Also near the start of the series, one team did well enough on solving the wall monster's riddles that they were told which items to take with them, the soap and the comb. After some deliberation, they leave the room with just the soap in hand... only to end up with Lilith removing the floor from underneath the dungeoneer as they didn't have the comb to give her.
Later in the first series, one group who had managed to get to Level 2 gets a riddle from Folly the jester which tells them to take the door on the right hand side, only for them to take the door on the left. Big mistake, as it leads them to a room with a bomb that explodes the second the dungeoneer took a step.
The very next team lost in almost the same manner in the very same episode, but were (harshly) denied a clue by only getting two of three of Granitas' riddles correct.
The Un-Smile: Lord Fear's evil replica of Sidriss ('the Bimboid') obeys simple commands, including 'smile'. He is, however, quick to admit that the result is not entirely convincing.
Unwanted Rescue: Sir Hugh de Wittless is under an enchantment compelling him to rescue people whether they want it or not.
Unwinnable: There was no returning to a previous room. If a team missed an important item or character in a room, it was only a matter of time. Well, he did warn them: The only way is onward. There is no turning back.
This was also invoked with the last team to play on each series, as in game the dungeon would be on the verge of collapsing, and the team would be stuck on a seemingly impossible quest. Treguard would have to summon the player back as the room began to disintegrate around them.
Averted; when you die, it's Game Over (accompanied with a loud BONG! and Treguard usually saying "Oooh... nasty.") Mentioned because, at least in the first couple seasons, Treguard lampshaded the lack of lives by saying something like, "This is no game of numerous lives, here you have only one."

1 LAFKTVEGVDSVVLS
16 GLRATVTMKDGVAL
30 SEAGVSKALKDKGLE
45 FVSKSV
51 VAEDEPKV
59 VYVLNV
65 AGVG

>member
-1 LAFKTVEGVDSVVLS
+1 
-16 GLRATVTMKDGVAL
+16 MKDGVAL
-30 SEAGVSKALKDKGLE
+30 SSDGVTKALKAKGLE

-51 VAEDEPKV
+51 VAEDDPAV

Played with in the French and Spanish versions (which did not use a life meter): any mistake is fatal, and one of your advisors gets sent in in your place. There always has to be one advisor guiding the active player, or the game is over. With a team of four players, that gives the team three lives. (Though if your team wins, you get to share in the prize, usually a Sega video game console and games.)
Who's on First?: In The Spoony One's review of the series, he points out a common British verbal affectation which many participants seemed unable to shake at the cost of the game: the habit of ending all imperative sentences by saying "right?". This led to exchanges such as "Go left, right?" "You want me to go right?" "No, left. Right?" "Right?" "Right. Left, right?" "Okay. going right. Aieee!" "Oooh... Nasty."
Wicked Witch: Mildred, also the first NPC to ever attack Treguard.
Another team suffered from this, but just about managed to pull off last-minute saves from their mistakes — until their dungeoneer found an amulet which rendered him invisible, so they didn't realise they'd guided him over the edge of a cliff until it was too late.
The Spoony Experiment's video on the show speculates that some of this was due to the British Verbal Tic of beginning and/or ending sentences with "Right."
The gamebooks provide examples of:
Easter Egg: One of the books contains a reference it's impossible to reach from any of the other ones where the player character wanders into a science fiction setting due to getting "lost".
No Fair Cheating: The first book includes one or two options that end the game immediately as it's impossible to have the items required (e.g. using a spell that doesn't exist, or trying to use three different items from a Clue room when you can only take two).